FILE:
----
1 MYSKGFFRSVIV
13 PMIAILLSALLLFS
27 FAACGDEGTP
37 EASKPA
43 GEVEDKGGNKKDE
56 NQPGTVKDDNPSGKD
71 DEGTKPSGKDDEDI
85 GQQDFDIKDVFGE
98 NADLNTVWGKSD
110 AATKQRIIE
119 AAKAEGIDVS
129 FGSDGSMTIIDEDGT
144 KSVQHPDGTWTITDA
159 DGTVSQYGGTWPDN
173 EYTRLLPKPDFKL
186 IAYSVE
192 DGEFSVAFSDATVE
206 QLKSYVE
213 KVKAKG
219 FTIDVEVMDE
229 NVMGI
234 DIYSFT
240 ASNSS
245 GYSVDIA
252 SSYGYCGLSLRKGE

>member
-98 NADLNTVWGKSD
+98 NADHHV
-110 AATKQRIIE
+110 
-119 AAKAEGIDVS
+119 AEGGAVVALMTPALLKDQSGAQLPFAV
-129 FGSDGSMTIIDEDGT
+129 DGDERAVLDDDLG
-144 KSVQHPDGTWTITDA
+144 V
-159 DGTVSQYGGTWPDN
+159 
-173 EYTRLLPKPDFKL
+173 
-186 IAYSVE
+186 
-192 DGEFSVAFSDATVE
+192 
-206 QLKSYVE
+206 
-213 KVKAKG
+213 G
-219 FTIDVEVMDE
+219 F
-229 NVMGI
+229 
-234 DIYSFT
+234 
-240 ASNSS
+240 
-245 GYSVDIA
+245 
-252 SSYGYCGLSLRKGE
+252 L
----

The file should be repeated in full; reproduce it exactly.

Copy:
1 MYSKGFFRSVIV
13 PMIAILLSALLLFS
27 FAACGDEGTP
37 EASKPA
43 GEVEDKGGNKKDE
56 NQPGTVKDDNPSGKD
71 DEGTKPSGKDDEDI
85 GQQDFDIKDVFGE
98 NADLNTVWGKSD
110 AATKQRIIE
119 AAKAEGIDVS
129 FGSDGSMTIIDEDGT
144 KSVQHPDGTWTITDA
159 DGTVSQYGGTWPDN
173 EYTRLLPKPDFKL
186 IAYSVE
192 DGEFSVAFSDATVE
206 QLKSYVE
213 KVKAKG
219 FTIDVEVMDE
229 NVMGI
234 DIYSFT
240 ASNSS
245 GYSVDIA
252 SSYGYCGLSLRKGE

>member
-98 NADLNTVWGKSD
+98 NADHHV
-110 AATKQRIIE
+110 
-119 AAKAEGIDVS
+119 AEGGAVVALMTPALLKDQSGAQLPFAV
-129 FGSDGSMTIIDEDGT
+129 DGDERAVLDDDLG
-144 KSVQHPDGTWTITDA
+144 V
-159 DGTVSQYGGTWPDN
+159 
-173 EYTRLLPKPDFKL
+173 
-186 IAYSVE
+186 
-192 DGEFSVAFSDATVE
+192 
-206 QLKSYVE
+206 
-213 KVKAKG
+213 G
-219 FTIDVEVMDE
+219 F
-229 NVMGI
+229 
-234 DIYSFT
+234 
-240 ASNSS
+240 
-245 GYSVDIA
+245 
-252 SSYGYCGLSLRKGE
+252 L